If you’re standing on an uneven surface, you may inadvertently end up lowering one leg more than the other. It could seem to be straight, but in reality, it ends up wonky on flat ground.
Legs of different heights could be a safety hazard. Make sure they’re straight and even before handing the walker off to your loved one for use.
You won’t necessarily be able to see this, but you should definitely check if your loved one is comfortable with the height of their walker.
Their elbows should be slightly bent, shoulders relaxed. Double-check this with them before they start using it, and check in again after a few days to make sure they’re still comfy and happy.
How to Determine the Height of a Walker or Rollator
There’s a quick and easy test to find out if the height of a walker is right for the intended user.
- Get your senior loved one to stand up as straight as they can.
- Have them place their arms at their sides, hanging naturally.
- Place the walker in front of them.
- Step to the side and have a look.
Does the top of the walker frame or the walker handle line up with their wrist? If so, it’s the right height for them to use comfortably and safely.
If it’s around forearm level, it’s too high and needs to be adjusted down slightly. If it’s level with the palm or fingers, it’s too low and should be lifted a little.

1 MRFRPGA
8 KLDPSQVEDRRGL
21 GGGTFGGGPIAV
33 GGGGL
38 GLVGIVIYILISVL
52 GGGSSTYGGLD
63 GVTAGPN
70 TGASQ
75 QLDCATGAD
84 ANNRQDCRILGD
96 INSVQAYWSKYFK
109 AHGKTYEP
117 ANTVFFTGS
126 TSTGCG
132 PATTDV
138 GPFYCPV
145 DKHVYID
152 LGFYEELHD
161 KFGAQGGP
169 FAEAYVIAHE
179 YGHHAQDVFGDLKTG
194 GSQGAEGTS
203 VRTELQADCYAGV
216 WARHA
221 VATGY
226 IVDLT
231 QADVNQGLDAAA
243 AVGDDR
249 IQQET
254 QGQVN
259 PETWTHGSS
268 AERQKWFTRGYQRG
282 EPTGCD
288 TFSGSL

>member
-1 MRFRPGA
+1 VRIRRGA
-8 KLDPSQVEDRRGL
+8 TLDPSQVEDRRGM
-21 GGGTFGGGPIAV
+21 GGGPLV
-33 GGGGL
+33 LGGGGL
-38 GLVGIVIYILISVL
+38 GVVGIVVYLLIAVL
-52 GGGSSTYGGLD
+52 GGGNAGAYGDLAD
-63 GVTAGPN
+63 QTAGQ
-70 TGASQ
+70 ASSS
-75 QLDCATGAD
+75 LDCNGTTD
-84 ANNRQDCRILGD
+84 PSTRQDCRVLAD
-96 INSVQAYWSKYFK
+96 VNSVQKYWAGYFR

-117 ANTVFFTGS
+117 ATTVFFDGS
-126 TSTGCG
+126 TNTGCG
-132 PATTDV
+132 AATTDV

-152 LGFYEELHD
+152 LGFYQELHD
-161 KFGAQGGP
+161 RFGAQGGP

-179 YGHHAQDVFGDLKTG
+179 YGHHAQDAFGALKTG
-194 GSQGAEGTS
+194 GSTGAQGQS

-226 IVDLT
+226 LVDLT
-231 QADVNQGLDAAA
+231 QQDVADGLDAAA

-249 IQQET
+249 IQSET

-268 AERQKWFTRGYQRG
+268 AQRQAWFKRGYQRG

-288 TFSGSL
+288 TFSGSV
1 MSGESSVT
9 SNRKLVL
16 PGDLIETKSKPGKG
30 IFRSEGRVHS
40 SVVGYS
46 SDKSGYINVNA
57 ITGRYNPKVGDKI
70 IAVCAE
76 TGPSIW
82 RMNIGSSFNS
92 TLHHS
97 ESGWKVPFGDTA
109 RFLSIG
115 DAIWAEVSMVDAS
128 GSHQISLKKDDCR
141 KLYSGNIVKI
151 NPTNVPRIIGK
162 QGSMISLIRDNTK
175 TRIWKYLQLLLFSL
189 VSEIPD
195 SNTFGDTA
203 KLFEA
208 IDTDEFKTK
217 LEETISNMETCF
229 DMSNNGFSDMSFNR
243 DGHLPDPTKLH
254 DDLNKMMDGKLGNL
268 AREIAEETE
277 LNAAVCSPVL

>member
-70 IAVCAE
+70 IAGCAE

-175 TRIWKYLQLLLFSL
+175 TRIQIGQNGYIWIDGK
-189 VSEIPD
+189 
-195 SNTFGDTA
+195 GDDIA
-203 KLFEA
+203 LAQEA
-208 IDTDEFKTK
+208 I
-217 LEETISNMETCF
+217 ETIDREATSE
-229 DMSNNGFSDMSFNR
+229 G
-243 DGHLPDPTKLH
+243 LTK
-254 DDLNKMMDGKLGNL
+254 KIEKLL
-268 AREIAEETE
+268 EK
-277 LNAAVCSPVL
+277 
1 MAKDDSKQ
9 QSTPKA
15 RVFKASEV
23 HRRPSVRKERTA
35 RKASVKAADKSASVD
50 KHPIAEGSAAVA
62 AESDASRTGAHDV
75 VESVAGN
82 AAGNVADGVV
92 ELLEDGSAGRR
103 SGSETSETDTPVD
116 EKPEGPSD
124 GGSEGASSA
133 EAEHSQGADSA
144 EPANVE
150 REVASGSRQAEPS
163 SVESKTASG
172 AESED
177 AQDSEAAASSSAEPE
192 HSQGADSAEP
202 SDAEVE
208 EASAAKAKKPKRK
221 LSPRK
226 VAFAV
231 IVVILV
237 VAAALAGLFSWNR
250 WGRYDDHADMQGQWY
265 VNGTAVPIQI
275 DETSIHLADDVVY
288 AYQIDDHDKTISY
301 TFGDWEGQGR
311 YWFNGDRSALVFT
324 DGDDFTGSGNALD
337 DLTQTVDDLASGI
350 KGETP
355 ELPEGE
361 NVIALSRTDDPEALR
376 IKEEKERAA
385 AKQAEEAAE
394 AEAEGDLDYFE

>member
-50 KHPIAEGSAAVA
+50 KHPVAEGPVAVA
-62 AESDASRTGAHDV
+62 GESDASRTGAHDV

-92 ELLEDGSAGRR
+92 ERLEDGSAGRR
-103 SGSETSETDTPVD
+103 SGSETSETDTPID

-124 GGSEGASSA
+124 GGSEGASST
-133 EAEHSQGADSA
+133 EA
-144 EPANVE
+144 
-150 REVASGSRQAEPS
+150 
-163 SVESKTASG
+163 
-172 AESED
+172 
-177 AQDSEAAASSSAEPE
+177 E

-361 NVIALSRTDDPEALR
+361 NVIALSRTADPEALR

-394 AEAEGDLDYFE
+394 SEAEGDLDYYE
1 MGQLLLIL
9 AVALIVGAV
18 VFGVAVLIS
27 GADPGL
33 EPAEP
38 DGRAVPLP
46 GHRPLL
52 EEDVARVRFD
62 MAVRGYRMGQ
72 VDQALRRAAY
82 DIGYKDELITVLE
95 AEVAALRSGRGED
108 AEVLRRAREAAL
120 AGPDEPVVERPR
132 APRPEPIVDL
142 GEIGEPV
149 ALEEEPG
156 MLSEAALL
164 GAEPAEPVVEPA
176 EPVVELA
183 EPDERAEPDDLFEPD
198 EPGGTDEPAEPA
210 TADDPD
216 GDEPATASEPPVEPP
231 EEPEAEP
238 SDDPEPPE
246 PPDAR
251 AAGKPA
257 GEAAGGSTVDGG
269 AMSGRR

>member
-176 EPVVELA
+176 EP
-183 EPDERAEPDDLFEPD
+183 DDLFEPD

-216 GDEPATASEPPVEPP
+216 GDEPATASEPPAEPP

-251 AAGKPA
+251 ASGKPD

This test does require that the intended user is there to do the test, though. If your loved one can’t be with you when you’re looking at walkers, then make sure you know their exact height before you go shopping.
Dividing their height by 2 should give you a fairly accurate indication of the height their walker should be.
Who Should Not Use a Rollator Walker?
Those who struggle to keep their balance or have weakness in the body while standing should opt for a standard walker frame instead of a rollator.
In addition, those who struggle to stand up and need the help of a walker to do so would find a standard walker much more stable for that purpose. How to Adjust Walker Height